Braves, Venters searching for answers
One year after preparing for his first All-Star Game, Jonny Venters appears to be a lost soul who has spent the past couple months searching to regain the successful form he possessed during his previous two seasons.
While uncorking another wild pitch that scored an inherited runner and surrendering yet another home run on Wednesday night, Venters made what will be his last big league appearance for a couple weeks.
Late Wednesday night, Luis Avilan Tweeted that he had been called up to the big league roster. When he arrives at Turner Field today, the left-handed reliever will likely hear a thing or two about how the club would like him to begin using Twitter as frequently as @TommyHanson48.
The Braves were planning to spend the early part of Thursday discussing the counter move for this transaction. They opted to put Venters on the 15-day disabled list with a left elbow impingement.
Before delving into the statistics, which I’m sure many of you have already analyzed, one of the most telling numbers is the percentage of fastballs that Venters has thrown.
According to FanGraphs, the average velocity of Venters’ fastball has dropped from 94.7 mph to 93.5 mph. Last year, his hard sinking fastball accounted for 79.7 percent of the pitches he threw. This year, that number has dipped to 62.4 percent.
Venters’ inability to command his fastball has led catcher Brian McCann and to some extent David Ross more hesitant to call for the pitch in many situations, primarily when there are men on base. This is a problem for any pitcher, especially one who has allowed opponents to compile a .412 on-base percentage.
Like Mariano Rivera would have been nothing without his cutter, Venters is nothing without his ability to confidently throw his hard sinker at any time. But until he regains confidence by consistently commanding the pitch, he will have problems.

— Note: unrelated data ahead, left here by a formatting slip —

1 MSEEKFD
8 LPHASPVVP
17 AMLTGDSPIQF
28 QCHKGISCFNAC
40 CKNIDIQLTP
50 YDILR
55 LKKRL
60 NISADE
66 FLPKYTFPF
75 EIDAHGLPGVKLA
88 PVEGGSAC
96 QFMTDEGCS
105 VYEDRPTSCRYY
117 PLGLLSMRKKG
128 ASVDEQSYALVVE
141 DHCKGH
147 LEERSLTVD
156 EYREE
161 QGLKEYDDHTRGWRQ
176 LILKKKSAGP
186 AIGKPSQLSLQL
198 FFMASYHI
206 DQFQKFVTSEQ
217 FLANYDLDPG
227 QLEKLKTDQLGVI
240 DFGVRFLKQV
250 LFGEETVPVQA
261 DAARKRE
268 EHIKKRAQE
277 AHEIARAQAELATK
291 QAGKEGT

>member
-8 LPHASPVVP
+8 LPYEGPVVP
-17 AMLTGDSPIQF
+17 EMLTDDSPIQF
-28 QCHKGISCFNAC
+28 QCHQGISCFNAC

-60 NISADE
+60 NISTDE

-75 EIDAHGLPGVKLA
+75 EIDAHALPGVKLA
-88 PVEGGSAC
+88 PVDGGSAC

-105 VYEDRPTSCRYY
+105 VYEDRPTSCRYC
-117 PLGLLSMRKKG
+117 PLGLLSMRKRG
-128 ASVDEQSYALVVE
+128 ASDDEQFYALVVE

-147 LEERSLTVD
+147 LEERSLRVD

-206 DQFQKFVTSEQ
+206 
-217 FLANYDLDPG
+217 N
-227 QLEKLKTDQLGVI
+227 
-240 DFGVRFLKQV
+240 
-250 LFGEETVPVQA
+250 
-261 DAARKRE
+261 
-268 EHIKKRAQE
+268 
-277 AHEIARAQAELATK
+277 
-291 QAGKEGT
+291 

It is amazing to think two of the three pitchers (Venters, Jair Jurrjens and Craig Kimbrel) who represented the Braves at last year’s All-Star Game have struggled to the point where the club has been forced to at least think about sending them to the Minors. But that’s not important right now. They simply have to hope Venters finds a way to prove serviceable again, like Jurrjens has after spending two months with Triple-A Gwinnett.
“You feel like you can get him over the hump, so you put him in situations where you think he can be successful,” Braves manager Fredi Gonzalez said Wednesday night. “If we don’t get him right and I don’t even mean last-year right, I’m just saying a good left-handed arm out of the bullpen, we’re going to be up against it. We’ll keep working. He’s got a good frame of mind.”
Those following on Twitter last night know that I was critical of Gonzalez’s decision to bring Venters in after Randall Delgado surrendered a leadoff double in the seventh inning. Three months into the season, we’ve seemingly come to the conclusion that the left-handed reliever is not the same guy he was last year when he might have been able to kill this threat with a couple strikeouts or weak grounders.
But like many Major League managers, Gonzalez chose to show faith in his guy one more time. Given the results, I think that it’s safe to assume the skipper would not even think about making the same decision again any time soon.
Through his first 40 appearances, Venters has posted a 4.45 ERA and a a 1.794 WHIP. He has surrendered six home runs and been charged with six wild pitches.
In his 85 appearances last year, Venters posted a 1.84 ERA and a 1.091 WHIP. He surrendered two home runs and uncorked six wild pitches.
While limiting opponents to a .176 batting average, .289 on-base percentage and .219 slugging percentage last year, Venters saw his BAbip rest at .250.
This year while opponents have compiled a .313, .412 on-base percentage and .496 slugging percentage, his BAbip sits at .427.
Opponents recorded 72 total bases against Venters in 2010 and 66 last year. That number already sits at 65 this year.
It’s still amazing to think Venters allowed three home runs in the first 182 1/3 innings of his career and six in the 21 innings that have followed. Something is obviously not right and the Braves can only hope there is at least some sign of improvement before this season concludes.